Tuesday, April 27, 2010

Eastern Europe retroblog: Hvar

Hvar was probably my favorite stop on our Eastern European adventure. Lavender fields (which we did not actually get to see, but we picked up plenty of soap and sachets to bring home), azure sea, perfect weather, atmospheric old town...

Sunday, 10 June 2007

Hvar is going to be the highlight of our trip, I just know it. We arrived on the ferry from Split last night (at 6pm, still plenty light out) and found a guy who brought us back to an adorable little apartment with an ivy-draped terrace for only 80 kuna per person per night. That’s about $15. (Most hostels cost more than that!)

I’m sitting at the table on this terrace and a little lizard just darted across the rough stone wall. I’m drinking Earl Grey, waiting for K&E to return from shopping for breakfast and feeling content. We got pasta, bread, and white wine and ate out here last night—more satisfying than many of our dining-out experiences here. When it got dark we lit a pillar candle and listened to the strains of the music festival down in the town square—there was some sort of choir performing (it sounded more like a barbershop quartet, with more than four), and cheesy pop and U2 and Sting playing at break-times. There were ten-year-old ballerinas (all in pink, of course) hanging around outside the supermarket—free food and red balloons.

There is a very eloquent little sparrow sitting on a wire nearby…

(That's Kate's underwear on the line right over Elliot's head, by the way.)

Next post: Split!

Saturday, April 24, 2010

Yaddo in Pictures, part 2

The stairs at West House; two views of my study; reading on the back porch on a sunny afternoon; a walk in the woods.

Wednesday, April 21, 2010

Yaddo in Pictures, part 1

A neo-gothic pile; the gardens (which are open to the public); Katrina's room; another view of the mansion; one of the gargoyles in the dining room (gosh, that sounds familiar...)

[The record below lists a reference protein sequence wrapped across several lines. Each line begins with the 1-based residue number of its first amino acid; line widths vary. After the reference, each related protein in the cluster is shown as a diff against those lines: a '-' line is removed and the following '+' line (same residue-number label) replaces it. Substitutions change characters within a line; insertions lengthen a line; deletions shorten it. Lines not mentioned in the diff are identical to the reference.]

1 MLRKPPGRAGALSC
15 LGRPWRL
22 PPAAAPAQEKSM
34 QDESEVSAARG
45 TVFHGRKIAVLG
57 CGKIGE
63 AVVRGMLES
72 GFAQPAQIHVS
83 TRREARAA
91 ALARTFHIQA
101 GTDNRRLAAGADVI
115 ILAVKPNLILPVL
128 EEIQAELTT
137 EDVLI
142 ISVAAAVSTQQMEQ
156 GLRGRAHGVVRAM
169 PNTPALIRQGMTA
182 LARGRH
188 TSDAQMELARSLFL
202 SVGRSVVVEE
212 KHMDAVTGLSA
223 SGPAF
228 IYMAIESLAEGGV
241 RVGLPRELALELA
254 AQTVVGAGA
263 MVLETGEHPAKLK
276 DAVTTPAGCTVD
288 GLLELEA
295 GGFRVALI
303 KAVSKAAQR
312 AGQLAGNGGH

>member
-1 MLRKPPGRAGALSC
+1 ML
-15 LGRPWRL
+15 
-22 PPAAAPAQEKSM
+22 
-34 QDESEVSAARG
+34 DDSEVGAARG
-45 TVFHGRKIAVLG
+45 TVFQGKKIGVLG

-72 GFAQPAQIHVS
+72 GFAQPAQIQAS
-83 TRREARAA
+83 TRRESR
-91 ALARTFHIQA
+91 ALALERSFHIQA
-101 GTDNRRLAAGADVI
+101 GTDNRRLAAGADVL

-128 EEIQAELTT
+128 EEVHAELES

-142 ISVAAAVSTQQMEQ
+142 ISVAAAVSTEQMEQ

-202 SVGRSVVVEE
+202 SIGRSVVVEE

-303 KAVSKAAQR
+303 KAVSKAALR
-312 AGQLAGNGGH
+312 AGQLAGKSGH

Sunday, April 18, 2010

Eastern Europe retroblog: Dubrovnik

Again, photographs of a beautiful place render description rather unnecessary. Dubrovnik is touristy and therefore everything is relatively expensive, and the walkable old town wall doesn't seem quite so marvelous when you realize it was recently reconstructed...but my, what a lovely place! After we walked the walls we went to the nearest beach and had ourselves a soak.

You'd walk around more than once, of course, which meant you'd be passing the same tourists two or three times. I remember walking by a couple of middle-aged English ladies in sensible shoes, and smiling every time I caught a snatch of their conversation—they were SO happy to be there. Everything was a delight to them. Man, I love people like that.

“Mosquito bites all over, including my face…Kate’s all bitten too—we joked we have the plague…Been sniping them, and when I do there’s a smear of blood on my palm. My own blood—the little bastards! One just dive-bombed onto my thigh. Smack! Serves you right.”

(Detail of a fountain just inside the old town entrance.)

We'd arrived late in the day, and while we walked a quiet street right by the city wall we spotted a sign for a bar. We passed through the wall, and found this outdoor spot literally perched on the cliff. It was touristy, of course, but over drinks we enjoyed one of the most beautiful sunsets of my life.

Next installment: Hvar Island.

Thursday, April 15, 2010

84 Charing Cross Road

I never knew a book could be such a joy to the touch.

While we were in London Deirdre was saying what a wonderful book (and film) 84 Charing Cross Road is, and how sad it is that a Pizza Hut is on the site of that venerable old bookstore. Then when we were back in Galway she surprised me with a copy of the book, which my mother seized and devoured as soon as I got home. It took me a couple months to get around to it, but wow—what a great book it is!

Thank you again for the beautiful book, I shall try very hard not to get gin and ashes all over it, it's really much too fine for the likes of me.